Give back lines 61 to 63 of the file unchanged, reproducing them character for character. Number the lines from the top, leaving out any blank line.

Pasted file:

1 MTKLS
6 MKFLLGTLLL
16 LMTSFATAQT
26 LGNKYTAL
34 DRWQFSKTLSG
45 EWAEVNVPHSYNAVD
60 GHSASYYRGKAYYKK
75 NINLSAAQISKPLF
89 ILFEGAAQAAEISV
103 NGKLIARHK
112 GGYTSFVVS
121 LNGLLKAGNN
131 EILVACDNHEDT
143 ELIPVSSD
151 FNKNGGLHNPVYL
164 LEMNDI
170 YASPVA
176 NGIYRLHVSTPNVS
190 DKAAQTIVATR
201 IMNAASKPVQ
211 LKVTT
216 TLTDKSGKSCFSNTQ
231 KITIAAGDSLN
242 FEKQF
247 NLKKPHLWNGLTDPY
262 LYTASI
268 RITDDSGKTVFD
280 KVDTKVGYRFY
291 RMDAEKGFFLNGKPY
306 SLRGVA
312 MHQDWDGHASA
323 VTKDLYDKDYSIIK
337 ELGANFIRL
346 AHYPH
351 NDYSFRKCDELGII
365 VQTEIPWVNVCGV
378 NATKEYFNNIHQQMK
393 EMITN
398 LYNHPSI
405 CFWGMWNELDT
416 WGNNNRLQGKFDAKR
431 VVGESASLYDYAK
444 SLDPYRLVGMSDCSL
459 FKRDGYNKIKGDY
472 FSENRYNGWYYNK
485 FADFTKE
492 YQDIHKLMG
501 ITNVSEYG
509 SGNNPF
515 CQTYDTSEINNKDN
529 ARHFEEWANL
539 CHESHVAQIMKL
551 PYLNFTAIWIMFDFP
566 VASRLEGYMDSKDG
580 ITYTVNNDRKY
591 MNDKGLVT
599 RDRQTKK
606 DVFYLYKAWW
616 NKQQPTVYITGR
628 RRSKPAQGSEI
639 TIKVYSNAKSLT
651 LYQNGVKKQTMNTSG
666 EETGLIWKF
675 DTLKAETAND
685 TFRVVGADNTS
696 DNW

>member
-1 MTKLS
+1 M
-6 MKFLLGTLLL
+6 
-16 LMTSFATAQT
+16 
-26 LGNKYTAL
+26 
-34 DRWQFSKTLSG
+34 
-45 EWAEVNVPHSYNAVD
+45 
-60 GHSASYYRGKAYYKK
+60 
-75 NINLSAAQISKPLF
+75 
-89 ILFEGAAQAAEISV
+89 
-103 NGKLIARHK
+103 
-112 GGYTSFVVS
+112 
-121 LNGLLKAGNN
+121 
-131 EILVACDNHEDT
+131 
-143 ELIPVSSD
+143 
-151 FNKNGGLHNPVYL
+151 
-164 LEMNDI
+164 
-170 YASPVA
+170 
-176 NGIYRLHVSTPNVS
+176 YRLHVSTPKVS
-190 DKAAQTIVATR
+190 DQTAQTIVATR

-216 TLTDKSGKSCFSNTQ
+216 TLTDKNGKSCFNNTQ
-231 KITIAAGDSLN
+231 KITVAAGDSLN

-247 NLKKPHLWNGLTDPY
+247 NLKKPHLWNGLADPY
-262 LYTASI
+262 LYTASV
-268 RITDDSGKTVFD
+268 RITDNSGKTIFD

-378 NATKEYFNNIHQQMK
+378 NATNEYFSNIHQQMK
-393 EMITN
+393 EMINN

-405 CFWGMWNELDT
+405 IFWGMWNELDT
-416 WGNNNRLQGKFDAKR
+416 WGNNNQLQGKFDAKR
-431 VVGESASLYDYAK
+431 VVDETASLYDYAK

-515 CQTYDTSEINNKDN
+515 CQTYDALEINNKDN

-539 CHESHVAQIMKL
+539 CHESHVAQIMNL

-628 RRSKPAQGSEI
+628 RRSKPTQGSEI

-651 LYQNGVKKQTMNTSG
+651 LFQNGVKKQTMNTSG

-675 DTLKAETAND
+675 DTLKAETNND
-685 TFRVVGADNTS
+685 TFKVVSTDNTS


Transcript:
639 TIKVYSNAKSLT
651 LYQNGVKKQTMNTSG
666 EETGLIWKF